How to Make a Rustic Wall Sconce from Reclaimed Wood
One day while browsing Houzz I came across a rustic wall sconce, and I was all heart eyes.
It was simple, rustic, and beautiful. I became OBSESSED.
You see, once we removed the cabinets above the dinette booth (which is now our media cabinet) I wanted to flank the windows with some sort of reclaimed wood sconces. I figured it would add character and be a way to display candles, plants, or who knows what. As soon as I saw this rustic sconce, I was instantly inspired.
The only problem is we were still in major renovation mode in the RV, ya know trying to make sure the kitchen and bathroom were functional. Needless to say, all decor projects were pushed aside. Oh, priorities…
Fast forward some 6 months later and we finally made our own rustic wall sconces for our RV. Better late than never, right?
If you’re looking to add character to the walls of your home or RV, I hope you find inspiration from this post. It took less than 30 minutes to make both of these sconces – probably more like 15. Well, aside from waiting for the stain to dry.
All I’m thinking is, why didn’t we make these sooner?
DIY Rustic Wall Sconce
As much as I LOVE the barn wood used in the inspiration photo, we wanted to make sure the wood we used was light since these would be going in our RV.
I thought it would be awesome to use the wood from the previous rustic wall hangings we had in our bedroom, but that wood was WAY too heavy to bring in the RV.
Luckily we still had some reclaimed cypress that we had picked up from owner of the cabin venue we married at.
Now we were down to the last couple scraps and had just enough to make two sconces from them.
Here’s what one of the scrap wood pieces looked like before:
We only used materials/tools we had on hand, making this a $0 project. Now that’s my kind of project!
Since we’re on the road we don’t have access to all of the tools we previously had at our sticks and bricks home, but luckily this project didn’t require much.
- Wood (we used reclaimed cypress wood)
- Wood Glue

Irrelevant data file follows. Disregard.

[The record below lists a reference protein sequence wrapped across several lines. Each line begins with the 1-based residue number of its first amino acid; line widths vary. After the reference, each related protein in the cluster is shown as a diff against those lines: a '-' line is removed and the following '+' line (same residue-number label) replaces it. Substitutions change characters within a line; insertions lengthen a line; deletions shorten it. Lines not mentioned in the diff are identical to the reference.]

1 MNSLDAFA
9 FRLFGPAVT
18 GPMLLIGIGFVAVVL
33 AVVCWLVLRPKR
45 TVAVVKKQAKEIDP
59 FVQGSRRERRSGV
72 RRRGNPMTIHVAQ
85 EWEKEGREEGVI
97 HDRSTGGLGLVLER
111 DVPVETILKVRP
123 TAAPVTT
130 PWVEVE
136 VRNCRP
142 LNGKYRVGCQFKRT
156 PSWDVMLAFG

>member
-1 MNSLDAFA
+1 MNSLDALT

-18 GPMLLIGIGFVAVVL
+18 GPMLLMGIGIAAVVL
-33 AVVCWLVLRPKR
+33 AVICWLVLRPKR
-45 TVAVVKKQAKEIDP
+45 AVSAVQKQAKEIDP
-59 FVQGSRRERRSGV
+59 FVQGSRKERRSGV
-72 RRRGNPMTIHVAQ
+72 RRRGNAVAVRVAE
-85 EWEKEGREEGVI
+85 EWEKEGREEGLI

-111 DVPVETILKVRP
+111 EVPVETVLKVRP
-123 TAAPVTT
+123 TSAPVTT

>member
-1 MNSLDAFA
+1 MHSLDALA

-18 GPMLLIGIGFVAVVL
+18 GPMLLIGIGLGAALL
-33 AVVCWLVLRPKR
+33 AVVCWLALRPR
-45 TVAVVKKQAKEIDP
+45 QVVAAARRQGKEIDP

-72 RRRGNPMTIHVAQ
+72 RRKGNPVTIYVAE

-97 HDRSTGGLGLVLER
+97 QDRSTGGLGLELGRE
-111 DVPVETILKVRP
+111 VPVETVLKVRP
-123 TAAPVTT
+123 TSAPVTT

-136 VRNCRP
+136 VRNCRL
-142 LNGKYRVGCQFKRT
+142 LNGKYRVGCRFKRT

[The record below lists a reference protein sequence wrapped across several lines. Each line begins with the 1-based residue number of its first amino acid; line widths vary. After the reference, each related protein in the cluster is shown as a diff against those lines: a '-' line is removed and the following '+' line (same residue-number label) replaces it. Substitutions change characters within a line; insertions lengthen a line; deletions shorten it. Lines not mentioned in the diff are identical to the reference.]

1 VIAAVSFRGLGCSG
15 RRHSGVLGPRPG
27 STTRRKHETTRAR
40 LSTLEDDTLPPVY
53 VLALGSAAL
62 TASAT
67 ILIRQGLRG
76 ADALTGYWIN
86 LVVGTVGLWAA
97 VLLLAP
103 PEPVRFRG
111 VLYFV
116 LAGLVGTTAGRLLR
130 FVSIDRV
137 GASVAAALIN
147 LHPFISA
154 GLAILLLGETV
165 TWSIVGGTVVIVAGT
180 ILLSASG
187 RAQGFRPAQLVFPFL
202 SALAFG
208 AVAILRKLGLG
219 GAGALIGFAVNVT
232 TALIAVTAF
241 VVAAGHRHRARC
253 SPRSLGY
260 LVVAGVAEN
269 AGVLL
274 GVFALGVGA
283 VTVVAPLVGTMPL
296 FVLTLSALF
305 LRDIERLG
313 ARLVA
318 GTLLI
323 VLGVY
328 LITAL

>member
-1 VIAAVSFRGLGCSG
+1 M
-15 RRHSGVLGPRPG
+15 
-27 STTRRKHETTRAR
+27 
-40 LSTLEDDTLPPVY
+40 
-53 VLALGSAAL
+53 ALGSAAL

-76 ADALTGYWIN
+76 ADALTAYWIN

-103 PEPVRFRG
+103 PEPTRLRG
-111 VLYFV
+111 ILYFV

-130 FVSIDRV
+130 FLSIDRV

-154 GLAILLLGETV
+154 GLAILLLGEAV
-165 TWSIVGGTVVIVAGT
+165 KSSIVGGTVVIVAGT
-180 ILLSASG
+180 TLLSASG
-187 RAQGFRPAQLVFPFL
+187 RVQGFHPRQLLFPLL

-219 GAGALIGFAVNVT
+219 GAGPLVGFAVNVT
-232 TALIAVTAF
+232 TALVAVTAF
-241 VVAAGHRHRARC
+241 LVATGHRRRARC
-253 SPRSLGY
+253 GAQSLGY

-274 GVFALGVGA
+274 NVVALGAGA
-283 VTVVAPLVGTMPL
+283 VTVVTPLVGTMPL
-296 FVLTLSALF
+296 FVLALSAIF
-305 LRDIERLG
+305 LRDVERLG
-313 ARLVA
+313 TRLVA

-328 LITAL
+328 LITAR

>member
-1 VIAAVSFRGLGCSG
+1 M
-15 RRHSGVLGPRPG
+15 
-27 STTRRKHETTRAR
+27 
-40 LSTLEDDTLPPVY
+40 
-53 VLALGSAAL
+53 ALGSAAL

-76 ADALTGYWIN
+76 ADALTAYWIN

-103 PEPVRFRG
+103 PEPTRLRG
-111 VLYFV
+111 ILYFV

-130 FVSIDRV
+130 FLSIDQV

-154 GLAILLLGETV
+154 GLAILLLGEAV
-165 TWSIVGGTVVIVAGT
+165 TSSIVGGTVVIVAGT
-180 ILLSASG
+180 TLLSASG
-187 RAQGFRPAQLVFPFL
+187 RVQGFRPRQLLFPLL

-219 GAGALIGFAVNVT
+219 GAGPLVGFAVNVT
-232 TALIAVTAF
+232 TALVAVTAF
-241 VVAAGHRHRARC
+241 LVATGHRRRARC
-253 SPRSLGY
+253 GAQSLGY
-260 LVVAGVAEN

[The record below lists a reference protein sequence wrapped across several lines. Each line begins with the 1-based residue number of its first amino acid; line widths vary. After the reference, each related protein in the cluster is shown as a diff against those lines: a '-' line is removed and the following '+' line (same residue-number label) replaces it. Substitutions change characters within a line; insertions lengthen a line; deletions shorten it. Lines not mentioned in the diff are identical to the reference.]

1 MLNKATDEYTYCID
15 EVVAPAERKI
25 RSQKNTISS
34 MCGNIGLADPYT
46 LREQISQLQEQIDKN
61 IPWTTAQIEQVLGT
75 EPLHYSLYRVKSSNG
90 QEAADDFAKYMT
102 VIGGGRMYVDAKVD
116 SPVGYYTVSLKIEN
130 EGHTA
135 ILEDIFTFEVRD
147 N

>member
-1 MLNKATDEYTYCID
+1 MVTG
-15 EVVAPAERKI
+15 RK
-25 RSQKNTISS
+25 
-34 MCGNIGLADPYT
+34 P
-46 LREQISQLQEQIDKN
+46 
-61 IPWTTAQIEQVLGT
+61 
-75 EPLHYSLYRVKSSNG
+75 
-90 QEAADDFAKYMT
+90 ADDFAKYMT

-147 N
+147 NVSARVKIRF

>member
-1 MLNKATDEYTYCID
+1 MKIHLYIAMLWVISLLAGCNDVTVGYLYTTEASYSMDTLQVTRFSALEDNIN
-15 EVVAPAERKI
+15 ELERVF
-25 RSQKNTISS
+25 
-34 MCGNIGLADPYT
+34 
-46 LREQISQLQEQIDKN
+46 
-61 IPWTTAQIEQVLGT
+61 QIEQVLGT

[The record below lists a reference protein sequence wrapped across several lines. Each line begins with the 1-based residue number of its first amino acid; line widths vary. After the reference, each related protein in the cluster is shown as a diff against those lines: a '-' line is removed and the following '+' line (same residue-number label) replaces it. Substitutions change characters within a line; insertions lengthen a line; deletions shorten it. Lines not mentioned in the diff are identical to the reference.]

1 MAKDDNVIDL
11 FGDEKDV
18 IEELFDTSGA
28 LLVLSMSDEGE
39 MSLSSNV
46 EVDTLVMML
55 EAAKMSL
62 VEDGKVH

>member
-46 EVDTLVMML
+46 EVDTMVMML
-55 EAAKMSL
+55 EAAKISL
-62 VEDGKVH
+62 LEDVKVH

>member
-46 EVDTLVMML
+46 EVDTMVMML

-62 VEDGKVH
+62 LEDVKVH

- Paint/Stain/Sealer (we dry brushed green paint then added Pure Tung Oil)
- Hanging Hardware
- Saw (we used our circular saw because that’s all we had on hand)
The first thing we did was cut our wood down to size. You can use whatever dimensions you prefer and what works in your space.
The width of the board we used was perfect for our space at 5.5 inches. Each sconce was made of three boards:
- 1 board cut to 23″
- 1 board cut to 5.5″
- 1 board cut to 5.5″, with both ends cut at a 45 ° angle
Eric made 45° cuts on the ends of (2) 5.5″ boards – this is because we made two sconces. These would become the bottom support of the shelf.
It may have been easier to cut these angles with our compound miter saw, but we didn’t bring it so we used what we had.
Once all of the boards were cut to size, I dry brushed some green paint onto the boards. After the paint dried I lightly sanded the boards down and then went over them with dark tung oil. It really brought the wood to life.
Tung Oil can take 7-14 days to fully cure so that’s something to keep in mind if you decide to use it.
Attaching the Support and Shelf
After it dried we added wood glue to the edge of the board with the angle, and then used our nail gun to attach it to the vertical board. We nailed at an angle from the top as well as through the back. Just make sure your nails aren’t too long so they don’t poke through. We did this because it was the easiest way to attach the boards, especially since they are thin, but you could also screw into the back for extra support. We originally thought about using brackets for this, but didn’t have any on hand, so nails it was!
We then did the same thing to the “shelf” piece, using wood glue and nails to attach it. Easy peasy.
After it was all put together I actually added another coat of stain to make it slightly darker.
Add your Hanging Hardware
We considered adding hanging hardware to the back of these, but in the end, we just screwed them into the wall. We figured this would be the most secure way to hang them in our RV, and so far, so good.
The wood we used was light (similar to cedar) and we don’t plan to set anything too heavy on them, but make sure to take the weight into consideration for how you hang yours. And if you can’t screw into a stud you may want to use anchors.
Here are our rustic sconces all finished and hung up in our RV. I love how they turned out!
I thought about using quakehold to semi-permanently hold the jars onto the shelf but will be changing them up over time so instead, I’ll just remove them before we drive down the road.
In fact, I planned to put LED candles on the shelves but the ones I brought with us are too short, so I’ll need to get taller ones or some holders first.
Until then I like how the mason jars look. What do you think?
Is there a project you’ve been wanting to start, but for whatever reason, it keeps getting pushed down on your priority list? Tell us about it in the comments below and if anything else, I hope this post will help you bring that project into the forefront to get ‘er done!